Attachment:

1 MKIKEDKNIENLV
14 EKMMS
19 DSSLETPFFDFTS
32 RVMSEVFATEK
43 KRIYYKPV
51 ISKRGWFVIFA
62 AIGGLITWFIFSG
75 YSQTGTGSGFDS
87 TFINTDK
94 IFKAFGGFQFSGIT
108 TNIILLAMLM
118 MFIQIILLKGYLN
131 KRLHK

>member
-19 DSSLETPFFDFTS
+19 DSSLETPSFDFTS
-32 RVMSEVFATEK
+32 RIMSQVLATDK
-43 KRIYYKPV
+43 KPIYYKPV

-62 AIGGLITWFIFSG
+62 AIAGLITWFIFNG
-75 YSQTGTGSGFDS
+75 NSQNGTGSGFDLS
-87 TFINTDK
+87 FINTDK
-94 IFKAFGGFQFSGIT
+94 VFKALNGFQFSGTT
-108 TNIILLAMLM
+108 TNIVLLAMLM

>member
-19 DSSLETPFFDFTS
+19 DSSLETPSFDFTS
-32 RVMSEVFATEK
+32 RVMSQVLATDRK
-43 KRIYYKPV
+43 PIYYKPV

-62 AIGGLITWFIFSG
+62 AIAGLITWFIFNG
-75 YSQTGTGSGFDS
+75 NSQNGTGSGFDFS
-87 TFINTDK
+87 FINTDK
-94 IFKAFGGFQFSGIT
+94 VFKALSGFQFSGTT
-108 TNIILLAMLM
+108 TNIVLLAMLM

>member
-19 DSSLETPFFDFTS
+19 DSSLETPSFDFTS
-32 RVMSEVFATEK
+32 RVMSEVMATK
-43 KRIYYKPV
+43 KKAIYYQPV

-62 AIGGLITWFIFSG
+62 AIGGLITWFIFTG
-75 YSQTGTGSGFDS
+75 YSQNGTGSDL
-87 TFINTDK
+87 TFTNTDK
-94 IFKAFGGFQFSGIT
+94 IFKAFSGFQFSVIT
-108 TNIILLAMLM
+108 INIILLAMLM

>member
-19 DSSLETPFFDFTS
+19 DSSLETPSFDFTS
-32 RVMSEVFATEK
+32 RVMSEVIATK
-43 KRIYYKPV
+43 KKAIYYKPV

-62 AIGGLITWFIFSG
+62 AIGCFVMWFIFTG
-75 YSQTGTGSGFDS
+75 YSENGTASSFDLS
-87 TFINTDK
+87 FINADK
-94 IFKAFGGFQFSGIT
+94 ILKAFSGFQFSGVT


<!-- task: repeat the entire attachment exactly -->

1 MKIKEDKNIENLV
14 EKMMS
19 DSSLETPFFDFTS
32 RVMSEVFATEK
43 KRIYYKPV
51 ISKRGWFVIFA
62 AIGGLITWFIFSG
75 YSQTGTGSGFDS
87 TFINTDK
94 IFKAFGGFQFSGIT
108 TNIILLAMLM
118 MFIQIILLKGYLN
131 KRLHK

>member
-19 DSSLETPFFDFTS
+19 DSSLETPSFDFTS
-32 RVMSEVFATEK
+32 RIMSQVLATDK
-43 KRIYYKPV
+43 KPIYYKPV

-62 AIGGLITWFIFSG
+62 AIAGLITWFIFNG
-75 YSQTGTGSGFDS
+75 NSQNGTGSGFDLS
-87 TFINTDK
+87 FINTDK
-94 IFKAFGGFQFSGIT
+94 VFKALNGFQFSGTT
-108 TNIILLAMLM
+108 TNIVLLAMLM

>member
-19 DSSLETPFFDFTS
+19 DSSLETPSFDFTS
-32 RVMSEVFATEK
+32 RVMSQVLATDRK
-43 KRIYYKPV
+43 PIYYKPV

-62 AIGGLITWFIFSG
+62 AIAGLITWFIFNG
-75 YSQTGTGSGFDS
+75 NSQNGTGSGFDFS
-87 TFINTDK
+87 FINTDK
-94 IFKAFGGFQFSGIT
+94 VFKALSGFQFSGTT
-108 TNIILLAMLM
+108 TNIVLLAMLM

>member
-19 DSSLETPFFDFTS
+19 DSSLETPSFDFTS
-32 RVMSEVFATEK
+32 RVMSEVMATK
-43 KRIYYKPV
+43 KKAIYYQPV

-62 AIGGLITWFIFSG
+62 AIGGLITWFIFTG
-75 YSQTGTGSGFDS
+75 YSQNGTGSDL
-87 TFINTDK
+87 TFTNTDK
-94 IFKAFGGFQFSGIT
+94 IFKAFSGFQFSVIT
-108 TNIILLAMLM
+108 INIILLAMLM

>member
-19 DSSLETPFFDFTS
+19 DSSLETPSFDFTS
-32 RVMSEVFATEK
+32 RVMSEVIATK
-43 KRIYYKPV
+43 KKAIYYKPV

-62 AIGGLITWFIFSG
+62 AIGCFVMWFIFTG
-75 YSQTGTGSGFDS
+75 YSENGTASSFDLS
-87 TFINTDK
+87 FINADK
-94 IFKAFGGFQFSGIT
+94 ILKAFSGFQFSGVT